“Take off your hats! Take off your hats, for I see Our Lady already!” 

He saw something like a small cloud descend upon the azinheira [holm oak tree]; and suddenly, as the sunlight became dimmer, a cool fresh breeze blew over the hot Serra. Then he heard something that sounded to him, he says, “like a horse-fly in an empty water-pot”; but neither he nor Maria Carreira nor any of the rest, except the children, could distinguish any words.

By this time, all the stimuli of the sensory world — the crowd, the sun, the breeze, all the trivialities of space and time — had fallen away from the three young mystics as some supernatural force descended upon and drew them up into that white radiance where once more, with inexpressible joy, they saw the Lady glide to the top of the little tree.

Vocemecê que me quere?” asked Lucia as before. “What do you want of me?”

“I want you to come here on the thirteenth day of the coming month, and to continue to say five decades of the Rosary every day in honour of Our Lady of the Rosary to obtain the peace of the world and the end of the war. For she alone will be able to help.”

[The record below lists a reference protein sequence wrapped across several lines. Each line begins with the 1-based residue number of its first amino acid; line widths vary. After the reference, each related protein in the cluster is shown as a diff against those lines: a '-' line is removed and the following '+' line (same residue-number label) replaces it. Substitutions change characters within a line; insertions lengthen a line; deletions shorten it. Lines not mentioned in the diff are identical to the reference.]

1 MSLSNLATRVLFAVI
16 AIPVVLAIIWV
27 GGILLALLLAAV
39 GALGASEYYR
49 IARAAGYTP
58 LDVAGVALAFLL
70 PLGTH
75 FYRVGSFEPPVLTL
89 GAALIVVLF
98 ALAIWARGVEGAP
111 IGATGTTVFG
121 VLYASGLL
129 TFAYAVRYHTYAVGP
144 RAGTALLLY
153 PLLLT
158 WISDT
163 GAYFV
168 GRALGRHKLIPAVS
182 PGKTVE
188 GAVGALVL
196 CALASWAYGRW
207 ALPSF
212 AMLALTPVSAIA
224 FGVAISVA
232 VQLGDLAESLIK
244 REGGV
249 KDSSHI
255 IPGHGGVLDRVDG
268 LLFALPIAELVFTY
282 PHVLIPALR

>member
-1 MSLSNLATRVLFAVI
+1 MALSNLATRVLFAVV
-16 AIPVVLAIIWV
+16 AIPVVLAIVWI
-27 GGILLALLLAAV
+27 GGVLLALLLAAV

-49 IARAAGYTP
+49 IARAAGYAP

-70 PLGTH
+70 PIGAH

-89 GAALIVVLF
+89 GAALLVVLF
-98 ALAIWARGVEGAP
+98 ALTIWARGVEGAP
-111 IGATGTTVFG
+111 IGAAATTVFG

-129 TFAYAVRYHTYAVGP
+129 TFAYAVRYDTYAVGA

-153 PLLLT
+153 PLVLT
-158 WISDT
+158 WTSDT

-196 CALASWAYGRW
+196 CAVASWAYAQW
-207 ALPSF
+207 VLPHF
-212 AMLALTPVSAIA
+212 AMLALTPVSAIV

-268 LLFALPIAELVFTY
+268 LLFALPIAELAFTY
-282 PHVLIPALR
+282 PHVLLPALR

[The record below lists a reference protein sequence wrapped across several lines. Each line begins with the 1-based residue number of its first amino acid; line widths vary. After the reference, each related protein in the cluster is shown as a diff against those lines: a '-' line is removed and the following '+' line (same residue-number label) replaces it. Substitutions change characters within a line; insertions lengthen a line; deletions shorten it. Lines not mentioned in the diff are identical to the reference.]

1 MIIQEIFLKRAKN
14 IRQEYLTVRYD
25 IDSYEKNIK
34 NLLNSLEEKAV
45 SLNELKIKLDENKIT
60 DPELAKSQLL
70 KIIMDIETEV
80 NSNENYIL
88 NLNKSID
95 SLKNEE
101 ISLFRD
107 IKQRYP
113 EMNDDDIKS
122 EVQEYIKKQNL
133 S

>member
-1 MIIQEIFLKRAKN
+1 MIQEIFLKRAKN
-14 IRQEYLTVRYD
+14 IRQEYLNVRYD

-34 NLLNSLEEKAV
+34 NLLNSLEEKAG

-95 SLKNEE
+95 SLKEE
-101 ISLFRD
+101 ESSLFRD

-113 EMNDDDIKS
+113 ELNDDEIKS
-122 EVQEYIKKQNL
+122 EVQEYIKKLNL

Lucia said, “I wish to ask you to tell us who you are, and to perform a miracle so that everyone will believe that you have appeared to us!”

“Continue to come here every month,” answered the Lady. “In October, I will tell you who I am and what I wish, and will perform a miracle that everyone will have to believe.”

Here Lucia thought of some requests that various people had asked her to present. “I don’t remember just what they were,” she wrote in 1941. But it is believed that one of them was for the cure of Maria Carreira’s crippled son; and the Lady is said to have answered that she would not cure him, but would give him a means of livelihood if he would say his Rosary every day. What Lucia now recalls is her insistence on the daily use of the beads to gain graces during the year.

“Sacrifice yourselves for sinners,” she repeated, “and say many times, especially when you make some sacrifice:

“‘O Jesus, it is for your love, for the conversion of sinners and in reparation for the sins committed against the Immaculate Heart of Mary.’”

As the Lady spoke the last words, she opened her lovely hands as before, and poured down from them the revealing and penetrating radiance that had warmed the hearts of the children on the previous occasions. But this time it seemed to pass into the earth, disclosing beneath — and these are Lucia’s words, written in 1941: